Apple Mac Mini (M1): One More Thing

Yesterday, I prepared my M1-based Mac Mini for return to Apple and was reminded of how terrible this process is on Apple’s desktop platform. And as is so often the case, the M1 chipset breaks with the past. But in this case, this process is now both terrible and dangerous, and it can lead to one bricking their Mac by mistake.

What bothers me about this kind of thing, beyond the obvious, is how no one ever discusses it. We’re so buried in stories about how damn fast M1-based Macs are, about how they’re going to change everything, that we often lose sight of the basics. And while Windows certainly has its issues, this is a great example—and not the only one—where Microsoft saw the problem and fixed it years ago. Apple? They started off terrible and only made it worse.

Imagine you want to sell, give-away, or trade-in your Windows PC. In Windows 10, you simply open Settings, navigate to Update & Security > Recovery, and choose the “Get started” button under the Reset this PC heading. During the short wizard-based utility that appears, you’re asked whether you want to “Remove everything” and, if so, whether you want to “Clean data,” which will securely clean the drive of all of your personal information if selected. The process can take 20-45 minutes, depending on the computer, but it’s straightforward and painless.

Now imagine that you want to sell, give-away, or trade-in your (Intel-based) Mac. First, you need to know a non-discoverable keyboard shortcut (Command + R) that you hold down while powering on the Mac from a dead stop. Then, from the recovery environment, you have to use Disk Utility to wipe out your Mac’s hard drive and then install whatever version of macOS that came with the Mac. The process usually takes over an hour, depending on the Mac, and every step (except perhaps the last one) is confusing and non-obvious; most, for example, will choose the install option first, only to discover then that they need to erase the disk first. But whatever, you do a Google search and most will figure it out.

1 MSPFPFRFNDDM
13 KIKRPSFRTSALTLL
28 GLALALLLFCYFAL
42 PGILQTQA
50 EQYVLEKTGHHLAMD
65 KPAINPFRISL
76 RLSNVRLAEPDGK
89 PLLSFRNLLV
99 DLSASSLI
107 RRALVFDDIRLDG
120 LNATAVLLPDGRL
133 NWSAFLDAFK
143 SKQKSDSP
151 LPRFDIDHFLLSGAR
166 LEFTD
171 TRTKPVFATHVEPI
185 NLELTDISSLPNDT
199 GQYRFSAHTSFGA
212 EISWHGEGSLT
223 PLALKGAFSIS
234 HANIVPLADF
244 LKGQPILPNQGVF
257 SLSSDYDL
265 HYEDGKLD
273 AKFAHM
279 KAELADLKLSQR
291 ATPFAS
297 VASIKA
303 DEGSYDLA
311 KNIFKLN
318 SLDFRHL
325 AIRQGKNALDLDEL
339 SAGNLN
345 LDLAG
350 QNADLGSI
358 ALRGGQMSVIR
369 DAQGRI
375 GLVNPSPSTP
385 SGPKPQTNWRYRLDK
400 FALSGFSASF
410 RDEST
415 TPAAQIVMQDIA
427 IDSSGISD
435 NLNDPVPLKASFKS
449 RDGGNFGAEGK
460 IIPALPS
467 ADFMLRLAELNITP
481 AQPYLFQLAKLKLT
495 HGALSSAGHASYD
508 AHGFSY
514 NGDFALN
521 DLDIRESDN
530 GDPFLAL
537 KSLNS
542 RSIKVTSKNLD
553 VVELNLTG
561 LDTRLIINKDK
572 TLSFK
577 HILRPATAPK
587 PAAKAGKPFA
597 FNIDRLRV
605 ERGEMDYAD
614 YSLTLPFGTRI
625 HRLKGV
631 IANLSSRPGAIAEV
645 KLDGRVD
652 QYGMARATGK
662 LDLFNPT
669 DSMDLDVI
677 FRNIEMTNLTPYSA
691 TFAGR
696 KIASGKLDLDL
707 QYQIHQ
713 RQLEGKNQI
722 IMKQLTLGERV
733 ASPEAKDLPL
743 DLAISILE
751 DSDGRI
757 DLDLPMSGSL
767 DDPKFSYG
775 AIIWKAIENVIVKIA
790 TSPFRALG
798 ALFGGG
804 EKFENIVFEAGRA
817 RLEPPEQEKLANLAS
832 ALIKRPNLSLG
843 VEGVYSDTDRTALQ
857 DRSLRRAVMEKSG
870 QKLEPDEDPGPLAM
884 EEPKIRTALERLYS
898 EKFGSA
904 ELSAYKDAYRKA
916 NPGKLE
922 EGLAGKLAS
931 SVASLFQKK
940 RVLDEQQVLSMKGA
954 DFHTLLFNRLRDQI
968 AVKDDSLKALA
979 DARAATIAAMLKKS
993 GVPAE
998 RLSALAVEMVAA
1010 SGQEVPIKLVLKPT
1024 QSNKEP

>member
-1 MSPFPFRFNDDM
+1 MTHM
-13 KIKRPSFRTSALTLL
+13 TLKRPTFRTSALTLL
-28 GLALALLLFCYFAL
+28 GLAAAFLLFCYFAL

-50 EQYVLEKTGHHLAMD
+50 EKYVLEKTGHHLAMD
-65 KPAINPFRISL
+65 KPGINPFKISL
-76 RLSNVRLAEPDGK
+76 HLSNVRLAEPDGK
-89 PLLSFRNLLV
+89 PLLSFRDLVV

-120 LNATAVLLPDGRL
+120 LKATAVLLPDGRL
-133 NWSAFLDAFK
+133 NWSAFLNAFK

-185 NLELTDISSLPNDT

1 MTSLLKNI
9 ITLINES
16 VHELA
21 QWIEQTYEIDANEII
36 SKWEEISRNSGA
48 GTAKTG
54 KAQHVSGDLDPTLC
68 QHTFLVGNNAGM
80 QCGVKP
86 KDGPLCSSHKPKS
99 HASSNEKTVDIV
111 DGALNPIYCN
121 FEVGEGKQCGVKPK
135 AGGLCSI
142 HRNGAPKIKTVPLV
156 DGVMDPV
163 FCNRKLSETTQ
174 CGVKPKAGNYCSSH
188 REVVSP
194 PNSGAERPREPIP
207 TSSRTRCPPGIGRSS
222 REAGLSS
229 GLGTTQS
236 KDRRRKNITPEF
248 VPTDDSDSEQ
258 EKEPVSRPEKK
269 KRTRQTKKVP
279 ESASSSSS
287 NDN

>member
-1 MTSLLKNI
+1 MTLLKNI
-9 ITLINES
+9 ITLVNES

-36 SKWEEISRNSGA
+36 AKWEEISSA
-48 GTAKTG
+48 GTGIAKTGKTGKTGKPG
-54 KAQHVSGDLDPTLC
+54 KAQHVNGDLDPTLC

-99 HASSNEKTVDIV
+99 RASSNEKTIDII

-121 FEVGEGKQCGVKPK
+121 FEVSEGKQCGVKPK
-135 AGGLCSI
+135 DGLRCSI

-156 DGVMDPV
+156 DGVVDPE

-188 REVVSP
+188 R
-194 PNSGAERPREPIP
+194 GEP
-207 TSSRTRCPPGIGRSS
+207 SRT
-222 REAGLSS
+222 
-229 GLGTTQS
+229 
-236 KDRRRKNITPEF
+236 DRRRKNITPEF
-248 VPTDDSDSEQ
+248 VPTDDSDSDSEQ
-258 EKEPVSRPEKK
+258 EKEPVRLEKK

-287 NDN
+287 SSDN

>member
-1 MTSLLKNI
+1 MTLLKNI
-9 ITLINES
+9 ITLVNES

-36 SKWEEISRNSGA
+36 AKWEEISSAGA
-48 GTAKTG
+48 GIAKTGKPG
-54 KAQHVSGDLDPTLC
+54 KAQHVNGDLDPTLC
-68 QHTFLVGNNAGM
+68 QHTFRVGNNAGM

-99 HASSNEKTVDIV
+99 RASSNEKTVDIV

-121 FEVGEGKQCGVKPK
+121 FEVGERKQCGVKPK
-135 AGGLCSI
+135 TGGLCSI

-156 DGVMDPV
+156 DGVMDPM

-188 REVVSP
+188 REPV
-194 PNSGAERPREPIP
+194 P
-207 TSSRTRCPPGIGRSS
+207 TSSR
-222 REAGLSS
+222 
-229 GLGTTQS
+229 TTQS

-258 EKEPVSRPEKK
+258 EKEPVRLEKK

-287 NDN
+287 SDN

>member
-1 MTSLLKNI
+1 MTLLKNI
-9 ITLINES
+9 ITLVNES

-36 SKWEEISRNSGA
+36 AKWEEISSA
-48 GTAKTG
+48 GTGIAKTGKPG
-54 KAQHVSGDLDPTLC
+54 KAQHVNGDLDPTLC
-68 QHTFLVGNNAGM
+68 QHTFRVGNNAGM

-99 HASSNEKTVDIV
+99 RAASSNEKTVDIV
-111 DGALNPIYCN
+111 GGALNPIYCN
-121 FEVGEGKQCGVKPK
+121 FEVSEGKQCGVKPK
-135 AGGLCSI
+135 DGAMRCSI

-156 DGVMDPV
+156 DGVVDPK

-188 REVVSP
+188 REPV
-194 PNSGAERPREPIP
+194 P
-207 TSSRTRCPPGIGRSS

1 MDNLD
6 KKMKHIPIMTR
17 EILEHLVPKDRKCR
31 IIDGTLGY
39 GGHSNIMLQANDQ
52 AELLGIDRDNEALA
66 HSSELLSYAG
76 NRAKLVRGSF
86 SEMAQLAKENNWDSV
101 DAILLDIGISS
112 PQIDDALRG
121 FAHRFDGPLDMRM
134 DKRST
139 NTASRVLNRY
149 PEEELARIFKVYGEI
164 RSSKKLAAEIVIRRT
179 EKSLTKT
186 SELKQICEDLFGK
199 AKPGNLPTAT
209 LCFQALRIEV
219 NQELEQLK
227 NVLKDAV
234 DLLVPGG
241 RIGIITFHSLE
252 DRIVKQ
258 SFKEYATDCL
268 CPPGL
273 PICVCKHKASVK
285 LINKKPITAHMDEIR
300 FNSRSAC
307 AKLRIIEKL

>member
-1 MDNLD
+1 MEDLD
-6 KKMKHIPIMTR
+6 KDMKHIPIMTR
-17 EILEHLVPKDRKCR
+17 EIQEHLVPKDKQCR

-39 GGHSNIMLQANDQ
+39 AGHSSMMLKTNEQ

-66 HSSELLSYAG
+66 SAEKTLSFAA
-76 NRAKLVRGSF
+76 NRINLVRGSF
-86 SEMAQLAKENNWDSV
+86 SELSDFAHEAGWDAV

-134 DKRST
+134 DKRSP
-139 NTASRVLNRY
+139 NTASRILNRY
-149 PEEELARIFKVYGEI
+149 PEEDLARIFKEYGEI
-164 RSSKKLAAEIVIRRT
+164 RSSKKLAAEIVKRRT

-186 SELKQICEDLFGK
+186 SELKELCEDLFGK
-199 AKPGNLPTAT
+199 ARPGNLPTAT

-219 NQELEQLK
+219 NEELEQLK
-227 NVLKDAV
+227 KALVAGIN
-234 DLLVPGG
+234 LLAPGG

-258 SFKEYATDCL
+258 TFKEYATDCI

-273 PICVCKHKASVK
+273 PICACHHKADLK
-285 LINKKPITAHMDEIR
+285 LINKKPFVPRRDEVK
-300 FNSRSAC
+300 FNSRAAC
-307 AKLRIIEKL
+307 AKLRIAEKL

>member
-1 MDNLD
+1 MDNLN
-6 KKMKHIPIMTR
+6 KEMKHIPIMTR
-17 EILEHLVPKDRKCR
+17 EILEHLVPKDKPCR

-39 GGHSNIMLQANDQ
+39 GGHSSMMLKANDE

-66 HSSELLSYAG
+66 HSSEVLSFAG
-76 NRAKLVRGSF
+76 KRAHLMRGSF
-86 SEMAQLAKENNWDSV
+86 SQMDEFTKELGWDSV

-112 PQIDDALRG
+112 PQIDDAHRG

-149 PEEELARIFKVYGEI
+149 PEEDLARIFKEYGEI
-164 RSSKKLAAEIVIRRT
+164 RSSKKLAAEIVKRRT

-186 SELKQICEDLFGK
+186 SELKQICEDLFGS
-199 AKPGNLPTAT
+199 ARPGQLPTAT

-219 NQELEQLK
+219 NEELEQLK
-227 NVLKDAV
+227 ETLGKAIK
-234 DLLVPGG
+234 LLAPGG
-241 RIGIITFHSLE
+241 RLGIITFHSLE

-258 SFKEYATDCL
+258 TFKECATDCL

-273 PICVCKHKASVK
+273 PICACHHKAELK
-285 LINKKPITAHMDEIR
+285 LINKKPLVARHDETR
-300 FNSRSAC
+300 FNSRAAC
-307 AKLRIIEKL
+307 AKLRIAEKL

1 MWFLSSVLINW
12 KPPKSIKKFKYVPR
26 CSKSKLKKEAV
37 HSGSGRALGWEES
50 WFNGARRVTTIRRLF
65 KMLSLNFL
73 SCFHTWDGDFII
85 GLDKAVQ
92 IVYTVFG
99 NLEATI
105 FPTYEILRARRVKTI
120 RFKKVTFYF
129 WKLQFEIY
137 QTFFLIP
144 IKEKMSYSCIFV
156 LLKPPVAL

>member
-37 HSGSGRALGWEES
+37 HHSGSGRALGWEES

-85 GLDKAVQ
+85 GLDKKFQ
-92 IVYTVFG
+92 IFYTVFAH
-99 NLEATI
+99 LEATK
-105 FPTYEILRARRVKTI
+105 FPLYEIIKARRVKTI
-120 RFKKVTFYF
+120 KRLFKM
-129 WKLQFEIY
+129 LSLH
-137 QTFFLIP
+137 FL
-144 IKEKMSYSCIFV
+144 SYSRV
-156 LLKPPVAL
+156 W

Now imagine you have an M1-based Mac that you want to sell, give-away, or trade-in. In this case, you need to know a new but still non-discoverable technique, whereby you power down your Mac and then continue holding in the power button as you turn it back on. From there, the process should work as above, except it doesn’t. Now there are two partitions on the drive, Macintosh HD, as before, and Data, and it’s not clear if you need to wipe out just one or both. (Is Data your data? Or is it the OS install partition? Or something else?) Choose wrong and you can brick the Mac. But let’s say you figure it out and reinstall macOS Big Sur, a process that will take 45 minutes to 1 hour and 15 minutes, according to Apple. (It took me about 50 minutes.) Setup will appear and it won’t let you create a user account. You bricked it again!

It’s not your fault: This harrowing process is completely of Apple’s making, and it’s the dark underbelly of the macOS experience, especially now that it’s been made even more difficult with the new M1-based Macs. Yes, you can argue that most people won’t need to do this right away, and Apple can fix things so that it’s more obvious and takes less time. But this has been a problem for years, and Apple has simply ignored it.